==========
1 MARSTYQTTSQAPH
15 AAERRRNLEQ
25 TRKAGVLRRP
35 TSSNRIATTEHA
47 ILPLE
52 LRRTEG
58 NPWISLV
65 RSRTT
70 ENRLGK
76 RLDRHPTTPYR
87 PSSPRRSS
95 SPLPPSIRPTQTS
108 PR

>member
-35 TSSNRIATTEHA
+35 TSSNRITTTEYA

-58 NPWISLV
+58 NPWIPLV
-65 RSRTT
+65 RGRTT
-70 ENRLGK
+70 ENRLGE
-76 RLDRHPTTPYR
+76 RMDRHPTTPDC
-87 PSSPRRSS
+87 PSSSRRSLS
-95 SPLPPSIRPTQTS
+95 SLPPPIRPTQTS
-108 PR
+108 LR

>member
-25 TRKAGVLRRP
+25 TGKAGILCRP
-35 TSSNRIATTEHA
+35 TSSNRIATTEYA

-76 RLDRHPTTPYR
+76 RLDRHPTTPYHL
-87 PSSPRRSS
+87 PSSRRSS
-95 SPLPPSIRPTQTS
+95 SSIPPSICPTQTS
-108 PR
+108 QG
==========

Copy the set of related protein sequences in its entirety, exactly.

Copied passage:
1 MARSTYQTTSQAPH
15 AAERRRNLEQ
25 TRKAGVLRRP
35 TSSNRIATTEHA
47 ILPLE
52 LRRTEG
58 NPWISLV
65 RSRTT
70 ENRLGK
76 RLDRHPTTPYR
87 PSSPRRSS
95 SPLPPSIRPTQTS
108 PR

>member
-35 TSSNRIATTEHA
+35 TSSNRITTTEYA

-58 NPWISLV
+58 NPWIPLV
-65 RSRTT
+65 RGRTT
-70 ENRLGK
+70 ENRLGE
-76 RLDRHPTTPYR
+76 RMDRHPTTPDC
-87 PSSPRRSS
+87 PSSSRRSLS
-95 SPLPPSIRPTQTS
+95 SLPPPIRPTQTS
-108 PR
+108 LR

>member
-25 TRKAGVLRRP
+25 TGKAGILCRP
-35 TSSNRIATTEHA
+35 TSSNRIATTEYA

-76 RLDRHPTTPYR
+76 RLDRHPTTPYHL
-87 PSSPRRSS
+87 PSSRRSS
-95 SPLPPSIRPTQTS
+95 SSIPPSICPTQTS
-108 PR
+108 QG